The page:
Hola, cómo estás señoras y señores!
My apologies for temporarily disappearing for 3 weeks as I’ve only returned yesterday from travelling overseas with an unreliable internet network and a screwy VPN.
This meant my original intention of continually uploading witty and insightful posts wasn’t possible.
I picked up a bit of Spanish as well. That’s what happens when you go travelling in China, you pick up the local lingo.
The main purpose of the trip was to visit my relatives residing there but seeing as I went with MrsFrugalSamurai-to-be, we decided to take in a few of the sights as well.
We walked everywhere because walking is generally slower than running.
The main sight which we saw over and over again was discretionary pricing.
The local vendors are sharp – they suss out how much you are willing to pay based on whether you are a foreigner or a local.
This ensures that usually they squeeze the absolute top dollar (or yuan) you are willing to pay.
This only works because of the lack of visible price quotes for products and services – you have to ask the vendor how much they charge for it.
If you look foreign – they may quote 3x where x is the price quoted to locals. You might not want to pay 3x but they will then quote 2x, 1.5x and so on until they nail you down.
Compare this with a Western country like Australia where pricing is static – what you see is what you get.
$100 for diet water? Take it or leave it. Too expensive for you? Don’t buy it. Willing to buy it? You could have afforded to pay up to $500 instead – not efficient pricing.
MrsFrugalSamurai-to-be and I were also caught up in 十九大 – which translates to nineteen big. What is nineteen big? The 19th National Congress of the CPC, a 5 yearly event and the biggest in the Chinese political landscape.
It was everywhere to say the least as everyone was talking about nineteen big, it was on all media channels, even streamed live on the subway trains so people could watch it.
You couldn’t escape it.
What’s the fascination with the politicians?
Well, it’s because in China at a nationally televised event such as the nineteen big, policies and agendas are set for the next 5 years.
When you say set, you mean they are set until the politicians get in power right?
Um, not quite – they are set as in you know, concrete.
What if the politicians change their mind?
No one changes their mind in China.
This is true to an extent, everyone believes that once locked in, policies don’t change.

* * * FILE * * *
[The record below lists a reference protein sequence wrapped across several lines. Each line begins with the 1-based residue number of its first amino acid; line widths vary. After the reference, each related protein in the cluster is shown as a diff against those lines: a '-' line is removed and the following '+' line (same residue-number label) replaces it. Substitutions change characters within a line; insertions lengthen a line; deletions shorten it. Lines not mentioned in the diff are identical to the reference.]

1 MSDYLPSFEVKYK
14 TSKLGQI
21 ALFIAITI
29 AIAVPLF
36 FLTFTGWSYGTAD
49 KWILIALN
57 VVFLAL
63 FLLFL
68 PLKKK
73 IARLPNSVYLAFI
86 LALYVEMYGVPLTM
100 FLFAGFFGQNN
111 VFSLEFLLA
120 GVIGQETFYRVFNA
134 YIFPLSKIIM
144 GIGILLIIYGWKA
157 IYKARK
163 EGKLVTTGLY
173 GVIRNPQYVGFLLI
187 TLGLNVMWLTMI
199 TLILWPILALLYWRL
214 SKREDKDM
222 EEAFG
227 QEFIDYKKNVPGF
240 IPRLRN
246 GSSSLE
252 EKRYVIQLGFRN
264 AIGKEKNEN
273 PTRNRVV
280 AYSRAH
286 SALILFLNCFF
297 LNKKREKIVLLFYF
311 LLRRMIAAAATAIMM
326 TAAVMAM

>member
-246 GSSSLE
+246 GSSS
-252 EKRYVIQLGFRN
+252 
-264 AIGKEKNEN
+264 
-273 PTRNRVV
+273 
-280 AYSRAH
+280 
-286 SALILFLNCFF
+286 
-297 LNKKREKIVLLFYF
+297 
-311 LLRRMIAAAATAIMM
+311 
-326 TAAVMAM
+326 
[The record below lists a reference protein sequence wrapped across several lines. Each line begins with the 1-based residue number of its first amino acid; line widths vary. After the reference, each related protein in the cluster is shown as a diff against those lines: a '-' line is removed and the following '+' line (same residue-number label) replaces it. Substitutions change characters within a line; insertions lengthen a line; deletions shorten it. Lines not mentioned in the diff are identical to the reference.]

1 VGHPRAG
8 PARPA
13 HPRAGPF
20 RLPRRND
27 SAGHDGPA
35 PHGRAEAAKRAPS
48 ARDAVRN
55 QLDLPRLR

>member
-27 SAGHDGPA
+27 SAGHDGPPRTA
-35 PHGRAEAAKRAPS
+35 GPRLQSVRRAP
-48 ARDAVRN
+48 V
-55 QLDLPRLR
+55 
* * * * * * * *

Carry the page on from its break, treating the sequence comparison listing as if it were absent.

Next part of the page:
Say you’ll build a bridge? Hey presto – bridge is built.
Say a whole township is moving from one region to another? Sticks and carrots until they move.
Say you’re gonna build a whole empty city? Just build it like a boss.
That’s the reason why everyone was hanging on every word. It provided the direction and policy of the country for the next 5 years.
It does bring a change compared to our Western politicians who just say ANYTHING and then about turn. You can’t just say anything in China – just saying anything might get you shot.
“There will be no GST”.
“I did not have sexual relations with that woman”.
“Elect TheFrugalSamurai as your new leader and there will be free pork rolls for all”.
Only 2 out of those 3 lies are actually lies.
Now, don’t get me wrong, the trip wasn’t all about politicians and being ripped off – we visited actual places also.
We also visited some relatives in Shanxi province and as such took in many of the sites there also – Yungang Grottoes with their 1,600 year old 7m high Buddhas carved in stone caves, Mount Wutai with its millennia old temples and buildings and my highlight of the trip the Hanging Temple – a temple built on the mountain cliff-face 75 metres above the ground.
Let me tell you that if you’re scared of heights, don’t go up a hanging temple built into a mountain cliff.
Especially if it is over 1,500 years old.
I am terrified of heights so you can imagine how I felt when I went up only to find narrow wooden walkways with knee-high banisters to protect you from a 75m sheer drop.
It was a crystal perfect day as well so you could see the ground ever so clearly.
MrsFrugalSamurai-to-be didn’t help or care, she thought it was an awesome place with an awesome view and an awesome chance to snap photos of her terrified fiance.
She even wanted me to take photos of her, the nerve of that woman:
“Hey, take a picture!”
“I can’t, my hands are trembling too much you FFFF”.
In the back of my mind, I knew the paths were safe – I mean it’s a 1,500 year old structure so millions of people have walked through this.
Then I thought, millions of people walked through this 1,500 year old structure built with fucking sticks off a sheer mountain cliff. No wonder it sways and creaks when you walk through it. It could fucking collapse any second.
I was this close (holds up forefinger and thumb) to climbing back down when I told myself that this is what life is all about – pushing yourself out of your comfort zone.
Like a monk, I kept on chanting “push the comfort zone, push the comfort zone” and followed that narrow walkway path to its climax.
At the end, all I found was a stone wall and a fire hydrant.
It didn’t matter. You should have seen the look of triumph on my face.
It was a very spiritual experience (had to say it) and I’m proud to have extended my comfort zone just that tiny bit further.
MrsFrugalSamurai-to-be and I thoroughly enjoyed our China trip, I really wish we could have had a proper internet connection with working VPN so I could update you guys as we went but it wasn’t to be.
I’ll be more mindful of this on our next overseas trips.
Glad to be back in Australia now so look forward to more posts soon!
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